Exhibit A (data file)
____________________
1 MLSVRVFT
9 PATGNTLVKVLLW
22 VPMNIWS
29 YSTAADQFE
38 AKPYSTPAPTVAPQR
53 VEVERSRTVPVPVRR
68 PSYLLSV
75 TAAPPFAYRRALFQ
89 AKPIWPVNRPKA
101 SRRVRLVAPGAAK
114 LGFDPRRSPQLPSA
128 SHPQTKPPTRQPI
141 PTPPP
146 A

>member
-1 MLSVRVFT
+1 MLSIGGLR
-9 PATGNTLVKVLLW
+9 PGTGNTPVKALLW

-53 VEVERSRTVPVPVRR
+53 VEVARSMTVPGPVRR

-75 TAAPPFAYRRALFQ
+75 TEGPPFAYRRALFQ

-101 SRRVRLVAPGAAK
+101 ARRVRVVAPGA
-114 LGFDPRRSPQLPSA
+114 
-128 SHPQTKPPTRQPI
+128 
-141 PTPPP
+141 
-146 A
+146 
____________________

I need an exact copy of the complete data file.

1 MLSVRVFT
9 PATGNTLVKVLLW
22 VPMNIWS
29 YSTAADQFE
38 AKPYSTPAPTVAPQR
53 VEVERSRTVPVPVRR
68 PSYLLSV
75 TAAPPFAYRRALFQ
89 AKPIWPVNRPKA
101 SRRVRLVAPGAAK
114 LGFDPRRSPQLPSA
128 SHPQTKPPTRQPI
141 PTPPP
146 A

>member
-1 MLSVRVFT
+1 MLSIGGLR
-9 PATGNTLVKVLLW
+9 PGTGNTPVKALLW

-53 VEVERSRTVPVPVRR
+53 VEVARSMTVPGPVRR

-75 TAAPPFAYRRALFQ
+75 TEGPPFAYRRALFQ

-101 SRRVRLVAPGAAK
+101 ARRVRVVAPGA
-114 LGFDPRRSPQLPSA
+114 
-128 SHPQTKPPTRQPI
+128 
-141 PTPPP
+141 
-146 A
+146 